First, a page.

A Night Out in the Twenties


Our Daily Correspondent


Ruth Gordon in 1919.

In The Leopard, Giuseppe Tomasi di Lampedusa refers to “that most absurd of emotions, retrospective jealousy.” He’s talking about sexual jealousy; in the way of new lovers, a young woman finds herself bitterly resenting her fiancé’s old flames, real and suspected. But the phrase has wider application. I’d guess most of us have experienced a longing for past times, places, eras, that bordered on resentful. Possibility and idealism and cheap rents—it all comes together to burnish just about any time but our own. 

Romanticizing is the easiest thing in the world. Sometimes it seems like our current brand of nostalgia doesn’t take skill or imagination, just a modicum of dissatisfaction, a sketchy grasp of history, and enough brain space to remember your last pass around the fishbowl. Very pernicious, too; if you don’t watch yourself, you wake up one day and you’re Christopher Reeve in Somewhere in Time. (Well, okay, that’s an extreme case.) 

I tell myself this. And yet, sometimes, you are reading Arthur Schwartz’s magisterial New York City Food and you come across this description, by Ruth Gordon, of a night on the town in the twenties, and there is nothing for it but to give in. 

For a really swell night out in the Twenties you’d probably start out at an elegant place like the Crystal Room in the old Ritz-Carlton on Madison Avenue. Oh, did they have wonderful food there. You ordered à la carte of course. Anything you wanted. You’d start off with the oysters, then you’d have a lovely soup with croutons on the side. Then, if you were truly eleganza, you’d have some fish, and then you’d have the game, if it was in season. (That was Fanny Brice’s great restaurant line—“Give me anything, as long as it’s out of season.”) Or you’d have the gigot—which was a big thing all by itself. Nobody thought too much about salad. Salad, in those days, was lobster salad or chicken salad. And the desserts were paradise—Baked Alaska and profiteroles! Nobody cared about diets. Everybody ate chocolates and cakes and whipped cream. Adele Astaire, a friend of mine, had a chocolate soda every day of her life, as I did for the most part, and once I said to her, “Why don’t we ever get fat?” She said, “We are just fortunate that we are blessed with poor assimilation.” I don’t know what she meant by that, but it’s true that we ate anything that we wanted to and we certainly did not get fat.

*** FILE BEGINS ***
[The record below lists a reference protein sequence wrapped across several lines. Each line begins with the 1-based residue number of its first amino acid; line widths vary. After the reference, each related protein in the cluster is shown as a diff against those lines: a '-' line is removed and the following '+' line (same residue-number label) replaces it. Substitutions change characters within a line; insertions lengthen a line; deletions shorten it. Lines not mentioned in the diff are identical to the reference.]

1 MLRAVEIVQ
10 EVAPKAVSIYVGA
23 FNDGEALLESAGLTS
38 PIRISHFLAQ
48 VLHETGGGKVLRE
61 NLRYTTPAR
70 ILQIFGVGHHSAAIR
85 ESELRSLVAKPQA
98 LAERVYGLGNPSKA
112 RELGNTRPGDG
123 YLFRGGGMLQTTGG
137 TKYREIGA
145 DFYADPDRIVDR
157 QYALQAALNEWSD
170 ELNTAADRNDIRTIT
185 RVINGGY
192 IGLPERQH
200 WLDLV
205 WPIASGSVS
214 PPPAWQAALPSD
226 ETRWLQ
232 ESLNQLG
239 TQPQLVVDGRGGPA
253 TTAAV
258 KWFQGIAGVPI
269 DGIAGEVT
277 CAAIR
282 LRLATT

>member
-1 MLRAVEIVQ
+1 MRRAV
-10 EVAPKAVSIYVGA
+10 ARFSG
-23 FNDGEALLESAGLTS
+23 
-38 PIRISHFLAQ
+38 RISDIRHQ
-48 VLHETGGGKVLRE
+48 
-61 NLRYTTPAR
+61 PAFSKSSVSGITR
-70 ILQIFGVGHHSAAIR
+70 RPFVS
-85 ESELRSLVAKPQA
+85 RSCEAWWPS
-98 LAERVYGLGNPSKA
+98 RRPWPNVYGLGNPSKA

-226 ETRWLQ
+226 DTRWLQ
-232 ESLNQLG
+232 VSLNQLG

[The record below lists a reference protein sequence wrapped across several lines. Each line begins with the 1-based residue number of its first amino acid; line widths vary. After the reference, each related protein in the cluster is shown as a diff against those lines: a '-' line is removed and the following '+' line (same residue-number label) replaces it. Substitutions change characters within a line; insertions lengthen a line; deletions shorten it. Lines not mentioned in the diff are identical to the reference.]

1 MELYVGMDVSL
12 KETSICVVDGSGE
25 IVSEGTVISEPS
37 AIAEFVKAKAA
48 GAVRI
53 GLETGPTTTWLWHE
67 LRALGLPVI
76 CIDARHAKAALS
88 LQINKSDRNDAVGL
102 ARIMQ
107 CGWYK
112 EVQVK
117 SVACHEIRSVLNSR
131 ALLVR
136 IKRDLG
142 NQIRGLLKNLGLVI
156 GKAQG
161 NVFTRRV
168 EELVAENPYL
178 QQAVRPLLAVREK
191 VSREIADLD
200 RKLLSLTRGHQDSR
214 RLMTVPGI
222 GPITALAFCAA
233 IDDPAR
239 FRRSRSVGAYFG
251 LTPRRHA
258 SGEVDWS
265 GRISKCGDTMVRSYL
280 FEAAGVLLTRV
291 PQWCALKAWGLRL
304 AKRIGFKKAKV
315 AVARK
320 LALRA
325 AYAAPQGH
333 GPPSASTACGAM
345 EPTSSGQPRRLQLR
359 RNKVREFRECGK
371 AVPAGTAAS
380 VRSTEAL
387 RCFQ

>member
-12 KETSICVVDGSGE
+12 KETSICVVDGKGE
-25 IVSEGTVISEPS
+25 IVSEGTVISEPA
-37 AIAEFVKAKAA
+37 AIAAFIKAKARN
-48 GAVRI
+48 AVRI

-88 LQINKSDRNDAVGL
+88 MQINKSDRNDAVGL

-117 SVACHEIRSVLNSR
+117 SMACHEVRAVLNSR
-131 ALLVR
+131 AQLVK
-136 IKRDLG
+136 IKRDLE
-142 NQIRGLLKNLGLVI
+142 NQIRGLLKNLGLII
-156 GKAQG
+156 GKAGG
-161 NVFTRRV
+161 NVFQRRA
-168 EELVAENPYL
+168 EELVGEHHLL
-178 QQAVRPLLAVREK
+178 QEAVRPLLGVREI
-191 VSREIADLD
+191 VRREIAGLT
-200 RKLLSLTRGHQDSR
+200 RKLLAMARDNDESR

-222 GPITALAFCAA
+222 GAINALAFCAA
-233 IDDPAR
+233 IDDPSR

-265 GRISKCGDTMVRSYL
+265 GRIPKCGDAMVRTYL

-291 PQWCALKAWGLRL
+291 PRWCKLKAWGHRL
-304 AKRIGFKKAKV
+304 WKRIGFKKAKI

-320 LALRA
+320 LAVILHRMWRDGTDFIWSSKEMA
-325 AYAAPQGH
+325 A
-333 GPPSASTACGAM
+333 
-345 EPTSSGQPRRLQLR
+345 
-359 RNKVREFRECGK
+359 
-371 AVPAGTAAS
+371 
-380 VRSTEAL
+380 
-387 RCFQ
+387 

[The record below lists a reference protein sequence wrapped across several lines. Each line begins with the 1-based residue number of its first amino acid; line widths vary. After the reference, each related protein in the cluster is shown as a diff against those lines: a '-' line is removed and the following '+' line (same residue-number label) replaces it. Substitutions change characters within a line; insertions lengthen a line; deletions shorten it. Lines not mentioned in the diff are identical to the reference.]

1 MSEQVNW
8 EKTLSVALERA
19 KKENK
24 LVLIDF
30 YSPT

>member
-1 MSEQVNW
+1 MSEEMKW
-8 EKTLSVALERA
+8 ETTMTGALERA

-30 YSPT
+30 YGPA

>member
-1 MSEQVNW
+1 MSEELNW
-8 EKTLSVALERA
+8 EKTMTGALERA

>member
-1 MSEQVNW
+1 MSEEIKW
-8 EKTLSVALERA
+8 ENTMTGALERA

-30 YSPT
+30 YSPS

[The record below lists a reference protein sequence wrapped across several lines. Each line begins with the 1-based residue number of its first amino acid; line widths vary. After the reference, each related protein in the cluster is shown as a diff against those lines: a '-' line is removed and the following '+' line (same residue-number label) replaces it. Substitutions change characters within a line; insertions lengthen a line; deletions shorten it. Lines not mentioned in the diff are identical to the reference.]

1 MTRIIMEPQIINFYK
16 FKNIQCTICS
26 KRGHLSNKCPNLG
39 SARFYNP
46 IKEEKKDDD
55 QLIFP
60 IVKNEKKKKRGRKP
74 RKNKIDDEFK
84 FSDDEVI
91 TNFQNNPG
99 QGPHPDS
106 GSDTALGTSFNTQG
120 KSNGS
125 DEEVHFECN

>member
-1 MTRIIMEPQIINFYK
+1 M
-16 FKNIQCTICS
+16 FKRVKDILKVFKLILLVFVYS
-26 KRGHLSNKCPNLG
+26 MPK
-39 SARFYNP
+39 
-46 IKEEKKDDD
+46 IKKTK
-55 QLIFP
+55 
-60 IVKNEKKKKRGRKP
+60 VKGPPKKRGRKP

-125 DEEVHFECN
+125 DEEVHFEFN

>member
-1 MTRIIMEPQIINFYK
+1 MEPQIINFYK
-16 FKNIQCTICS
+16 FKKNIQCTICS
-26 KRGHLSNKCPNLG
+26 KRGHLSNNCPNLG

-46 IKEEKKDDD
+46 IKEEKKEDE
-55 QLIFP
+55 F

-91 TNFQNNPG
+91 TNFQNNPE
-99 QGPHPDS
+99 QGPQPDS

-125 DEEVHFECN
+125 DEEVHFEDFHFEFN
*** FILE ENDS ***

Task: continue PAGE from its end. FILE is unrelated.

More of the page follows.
After a lovely late dinner at the Crystal Room you’d go over to Harry Richmond’s Wigwam Club. Of course it was during Prohibition so you’d have to order something like Chicken à la King just to hold the table, but actually you were there just to have more illegal drinks. Depending on how you felt at two or three in the morning, you’d make your way up to Harlem and go to Small’s Paradise or The Savoy to hear the great bands. Then you might have a snack at one of the little Harlem bistros where you would eat what we now identify as “soul food.” At seven or eight in the morning you’d arrive at Reuben’s, which was on Fifty-eighth Street between Fifth and Madison, where you would have breakfast. And everybody who was anybody was always there.

Going out in the Twenties was so glamorous, so dazzling. Everybody was beautiful and everybody was sexy and nobody was economical. If you weren’t glamorous and beautiful you stayed home. But the whole idea was to have money, to be striking. Nobody was concerned about being cultured or being talented.

Friends have suggested we try to replicate this evening, but I don’t think it can be done. After all, we’d have to do far too much thinking, and that has a way of ruining these things. Anyway, I don’t think I’d be much good at an evening like that. It sounds exhausting and gut-busting, and “the idea of having money” notwithstanding, even time travel, magic, and inter-war prices wouldn’t stand me that kind of spree. 

Besides, a laundry list of restaurants and addresses misses the point. What’s appealing about this quote is not just the Rabelaisian night she describes; it’s the fact of an old woman remembering something as perfect. Of knowing what it is to never want to be anywhere else—or at least thinking you do. Doesn’t that seem wonderful? Nostalgia for nostalgia! That’s dangerous, for sure. Or at least absurd.


Sadie Stein is contributing editor of The Paris Review, and the Daily’s correspondent.